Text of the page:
A lot of the characters that I created. I would love that. That would be awesome. No, what would I like to see in a Green Lantern movie. I would like to see all four of these guys, which is nothing against Simon Baz or Jessica Cruz, I just don’t really have any experience writing those characters. I concentrated on those four classic Lanterns, Hal, John, Guy, and Kyle and I would love to see them all in there. I think that one of the things I really want to do with the run, it’s almost by decade. You have your Hal Jordan fans and you have your John Stewart fans, you have your Guy Gardner fans, you have your Kyle Rayner fans. I really wanted to show how these four characters, and how different they are even though they share very similar power set, how they get to that will power and how they use that power set is very different based on their personalities. As different as they are, how much love and respect they have for each other because of everything they’ve been through.
I took to calling them The Four Corpsmen which is sort of a play on The Four Horsemen name. That bond that they had is really what I think I would want somebody to get out of the series more than anything else. If Hal Jordan likes Guy Gardner and you’re a Hal Jordan fan, then you should like Guy Gardner too because they respect each other. I think there’s so much interesting about each of them individually and they’re stronger together.
You went from having all this cosmic mythology to play with to dealing with the character who has possibility the most complicated backstory in all of DC comics with Hawkman. Can you tell everybody why they shouldn’t be intimidated by Hawkman anymore?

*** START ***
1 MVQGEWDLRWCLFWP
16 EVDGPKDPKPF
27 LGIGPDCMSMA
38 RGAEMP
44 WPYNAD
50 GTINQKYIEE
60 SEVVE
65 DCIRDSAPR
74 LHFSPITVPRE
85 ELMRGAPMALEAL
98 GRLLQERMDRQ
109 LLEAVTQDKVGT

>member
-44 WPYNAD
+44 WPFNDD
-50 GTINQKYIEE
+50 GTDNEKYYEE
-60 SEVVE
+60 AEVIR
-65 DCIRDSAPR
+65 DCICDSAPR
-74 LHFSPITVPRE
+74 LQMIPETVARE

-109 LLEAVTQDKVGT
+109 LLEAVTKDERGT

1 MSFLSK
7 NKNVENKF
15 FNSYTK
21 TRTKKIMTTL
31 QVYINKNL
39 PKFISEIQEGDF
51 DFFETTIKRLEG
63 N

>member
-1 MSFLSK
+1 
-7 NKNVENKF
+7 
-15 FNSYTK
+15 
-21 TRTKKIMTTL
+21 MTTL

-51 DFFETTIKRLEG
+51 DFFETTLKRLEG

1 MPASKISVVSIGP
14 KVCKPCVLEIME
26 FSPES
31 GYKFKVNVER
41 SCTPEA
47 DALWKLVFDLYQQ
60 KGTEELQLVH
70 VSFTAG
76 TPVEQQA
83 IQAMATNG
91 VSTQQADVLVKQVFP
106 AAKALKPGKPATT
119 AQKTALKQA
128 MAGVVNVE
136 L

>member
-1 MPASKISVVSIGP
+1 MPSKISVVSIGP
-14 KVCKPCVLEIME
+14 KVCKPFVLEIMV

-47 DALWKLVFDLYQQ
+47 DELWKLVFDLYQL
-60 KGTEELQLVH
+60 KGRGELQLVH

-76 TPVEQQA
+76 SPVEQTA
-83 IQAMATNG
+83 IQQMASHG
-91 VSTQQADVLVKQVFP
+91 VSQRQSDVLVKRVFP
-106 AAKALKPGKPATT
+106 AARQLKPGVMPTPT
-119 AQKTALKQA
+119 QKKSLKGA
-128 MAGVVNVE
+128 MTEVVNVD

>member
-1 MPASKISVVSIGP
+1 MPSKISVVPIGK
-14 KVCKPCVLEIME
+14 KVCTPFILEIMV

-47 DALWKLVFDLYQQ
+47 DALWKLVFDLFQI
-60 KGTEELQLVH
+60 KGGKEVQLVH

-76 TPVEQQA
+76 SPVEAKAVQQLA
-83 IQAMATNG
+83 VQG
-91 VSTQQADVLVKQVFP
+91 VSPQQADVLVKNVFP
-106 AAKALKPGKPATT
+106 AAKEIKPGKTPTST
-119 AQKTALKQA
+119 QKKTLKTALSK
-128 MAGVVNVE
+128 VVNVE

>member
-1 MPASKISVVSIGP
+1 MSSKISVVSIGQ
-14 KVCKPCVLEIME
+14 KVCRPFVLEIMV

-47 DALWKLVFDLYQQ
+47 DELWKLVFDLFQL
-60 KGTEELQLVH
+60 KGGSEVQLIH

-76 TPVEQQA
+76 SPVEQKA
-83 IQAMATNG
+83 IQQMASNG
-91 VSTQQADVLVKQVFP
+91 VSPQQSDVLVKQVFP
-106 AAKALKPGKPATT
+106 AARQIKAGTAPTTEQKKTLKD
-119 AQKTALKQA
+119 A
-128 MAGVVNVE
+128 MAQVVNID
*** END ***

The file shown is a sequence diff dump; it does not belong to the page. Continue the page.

Actually that’s a great question. I can do that. I don’t come from comics. I started reading comics when I was in my mid to late 20s. Even just walking off the street back then and trying to find an entry point with any character, Spider-Man, Superman, whatever, was very daunting because of high issue numbers and you feel like you have to know all of this continuity. So continuity is something I’m very conscious of and making every issue new reader friendly.
Everybody has holes in their game right? Nobody’s the perfect writer. It’s art, you’re never going to have it all down, but I think that one thing that I do do well is I’m a good puzzle piece person and what I mean by that is you can dump a mix of things on a desk and I’ll be able to figure out a way to make them all fit together, make a story, make sense of them. I like that aspect of monthly comics writing and having to do that on a monthly basis and having to do it on a quick turn around.